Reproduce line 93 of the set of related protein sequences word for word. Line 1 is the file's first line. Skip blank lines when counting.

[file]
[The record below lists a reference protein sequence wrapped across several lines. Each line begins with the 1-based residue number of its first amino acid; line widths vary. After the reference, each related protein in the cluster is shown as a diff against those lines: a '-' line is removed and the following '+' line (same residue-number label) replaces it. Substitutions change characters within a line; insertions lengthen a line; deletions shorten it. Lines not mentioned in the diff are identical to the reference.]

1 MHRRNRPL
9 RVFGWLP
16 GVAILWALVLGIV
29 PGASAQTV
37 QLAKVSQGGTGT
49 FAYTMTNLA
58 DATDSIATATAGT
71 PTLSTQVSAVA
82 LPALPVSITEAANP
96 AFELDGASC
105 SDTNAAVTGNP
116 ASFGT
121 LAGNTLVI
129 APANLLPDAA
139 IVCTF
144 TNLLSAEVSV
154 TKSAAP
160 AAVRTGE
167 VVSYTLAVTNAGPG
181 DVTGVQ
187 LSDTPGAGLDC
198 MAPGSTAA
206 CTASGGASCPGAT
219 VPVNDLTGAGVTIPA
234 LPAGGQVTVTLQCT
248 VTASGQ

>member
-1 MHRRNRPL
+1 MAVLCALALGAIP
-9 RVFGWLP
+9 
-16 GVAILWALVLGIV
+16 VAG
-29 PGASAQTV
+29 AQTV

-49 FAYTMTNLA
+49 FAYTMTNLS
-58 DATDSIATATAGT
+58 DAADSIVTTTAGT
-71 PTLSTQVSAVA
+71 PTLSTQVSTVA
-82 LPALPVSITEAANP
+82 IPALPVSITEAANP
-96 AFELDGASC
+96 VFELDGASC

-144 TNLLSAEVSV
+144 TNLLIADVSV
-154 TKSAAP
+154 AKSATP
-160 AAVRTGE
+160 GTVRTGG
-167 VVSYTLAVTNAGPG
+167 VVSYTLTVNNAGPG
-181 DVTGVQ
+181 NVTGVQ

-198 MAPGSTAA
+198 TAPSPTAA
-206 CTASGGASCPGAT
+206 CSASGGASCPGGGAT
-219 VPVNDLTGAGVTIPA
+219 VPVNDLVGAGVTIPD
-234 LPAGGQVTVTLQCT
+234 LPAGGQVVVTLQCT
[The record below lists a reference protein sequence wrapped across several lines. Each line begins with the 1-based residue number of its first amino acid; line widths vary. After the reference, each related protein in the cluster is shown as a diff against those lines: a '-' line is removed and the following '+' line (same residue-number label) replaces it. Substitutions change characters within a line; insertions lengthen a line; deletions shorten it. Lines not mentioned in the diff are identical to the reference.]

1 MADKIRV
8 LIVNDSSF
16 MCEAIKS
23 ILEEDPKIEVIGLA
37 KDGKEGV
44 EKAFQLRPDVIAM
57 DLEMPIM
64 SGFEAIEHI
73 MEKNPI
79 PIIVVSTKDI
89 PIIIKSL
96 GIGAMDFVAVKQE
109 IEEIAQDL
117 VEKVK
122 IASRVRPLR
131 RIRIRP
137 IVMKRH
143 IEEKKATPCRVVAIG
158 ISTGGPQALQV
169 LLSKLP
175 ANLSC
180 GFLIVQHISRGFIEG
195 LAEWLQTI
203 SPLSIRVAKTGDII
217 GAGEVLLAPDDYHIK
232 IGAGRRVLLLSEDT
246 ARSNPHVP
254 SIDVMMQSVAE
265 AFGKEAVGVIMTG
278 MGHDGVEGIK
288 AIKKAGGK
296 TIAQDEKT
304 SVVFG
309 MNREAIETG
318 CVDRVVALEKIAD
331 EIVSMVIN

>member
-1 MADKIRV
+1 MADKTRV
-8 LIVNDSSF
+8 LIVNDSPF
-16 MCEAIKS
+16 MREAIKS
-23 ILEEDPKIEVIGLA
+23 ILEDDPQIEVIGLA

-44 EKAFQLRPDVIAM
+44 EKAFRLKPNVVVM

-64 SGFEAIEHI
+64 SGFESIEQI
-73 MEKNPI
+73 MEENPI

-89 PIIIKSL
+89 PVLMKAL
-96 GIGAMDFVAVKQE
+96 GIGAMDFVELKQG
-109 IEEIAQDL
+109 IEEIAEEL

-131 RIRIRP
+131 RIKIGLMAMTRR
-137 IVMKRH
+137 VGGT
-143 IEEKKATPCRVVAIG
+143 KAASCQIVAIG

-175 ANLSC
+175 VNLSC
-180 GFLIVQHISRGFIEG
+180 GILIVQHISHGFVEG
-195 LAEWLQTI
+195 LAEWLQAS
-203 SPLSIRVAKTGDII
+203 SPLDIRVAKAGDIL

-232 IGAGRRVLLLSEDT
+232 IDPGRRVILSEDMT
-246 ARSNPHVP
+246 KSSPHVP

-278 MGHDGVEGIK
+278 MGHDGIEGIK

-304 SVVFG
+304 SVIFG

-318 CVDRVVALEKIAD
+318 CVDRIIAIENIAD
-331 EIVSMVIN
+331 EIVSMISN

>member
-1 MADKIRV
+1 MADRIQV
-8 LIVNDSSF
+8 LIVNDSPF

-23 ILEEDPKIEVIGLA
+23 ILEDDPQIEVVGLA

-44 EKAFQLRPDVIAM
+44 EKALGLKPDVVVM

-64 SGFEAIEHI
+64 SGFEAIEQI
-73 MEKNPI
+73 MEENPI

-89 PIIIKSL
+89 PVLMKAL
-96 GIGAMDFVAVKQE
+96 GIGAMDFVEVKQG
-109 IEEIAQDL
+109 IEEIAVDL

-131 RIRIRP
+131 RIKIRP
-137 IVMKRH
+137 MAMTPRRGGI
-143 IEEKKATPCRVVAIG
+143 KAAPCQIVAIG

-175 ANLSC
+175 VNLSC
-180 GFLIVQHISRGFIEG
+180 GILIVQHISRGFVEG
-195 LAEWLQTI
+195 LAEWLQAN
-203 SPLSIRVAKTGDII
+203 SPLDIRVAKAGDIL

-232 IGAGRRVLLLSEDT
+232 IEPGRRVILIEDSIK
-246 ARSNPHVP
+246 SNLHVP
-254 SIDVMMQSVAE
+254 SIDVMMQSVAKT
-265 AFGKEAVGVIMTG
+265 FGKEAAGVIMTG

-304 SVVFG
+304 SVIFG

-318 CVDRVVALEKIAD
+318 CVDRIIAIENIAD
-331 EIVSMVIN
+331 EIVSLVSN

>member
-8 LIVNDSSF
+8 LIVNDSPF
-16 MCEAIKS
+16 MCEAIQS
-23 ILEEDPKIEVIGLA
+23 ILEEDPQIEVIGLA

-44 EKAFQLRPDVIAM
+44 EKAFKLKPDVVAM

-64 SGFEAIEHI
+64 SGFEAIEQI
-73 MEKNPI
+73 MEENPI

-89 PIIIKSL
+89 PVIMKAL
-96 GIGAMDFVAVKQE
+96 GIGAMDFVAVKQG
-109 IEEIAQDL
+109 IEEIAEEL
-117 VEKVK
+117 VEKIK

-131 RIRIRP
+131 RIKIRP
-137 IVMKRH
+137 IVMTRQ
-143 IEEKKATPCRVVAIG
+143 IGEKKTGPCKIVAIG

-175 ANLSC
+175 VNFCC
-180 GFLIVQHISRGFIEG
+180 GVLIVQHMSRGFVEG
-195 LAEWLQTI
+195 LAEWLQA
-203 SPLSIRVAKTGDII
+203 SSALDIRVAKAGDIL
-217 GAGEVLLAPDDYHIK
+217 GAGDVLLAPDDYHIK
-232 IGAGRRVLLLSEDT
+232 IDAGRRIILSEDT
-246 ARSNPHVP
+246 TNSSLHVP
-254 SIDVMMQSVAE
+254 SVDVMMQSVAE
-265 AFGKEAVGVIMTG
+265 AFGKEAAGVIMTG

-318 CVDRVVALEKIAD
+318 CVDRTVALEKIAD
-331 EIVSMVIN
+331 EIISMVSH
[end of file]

254 SIDVMMQSVAE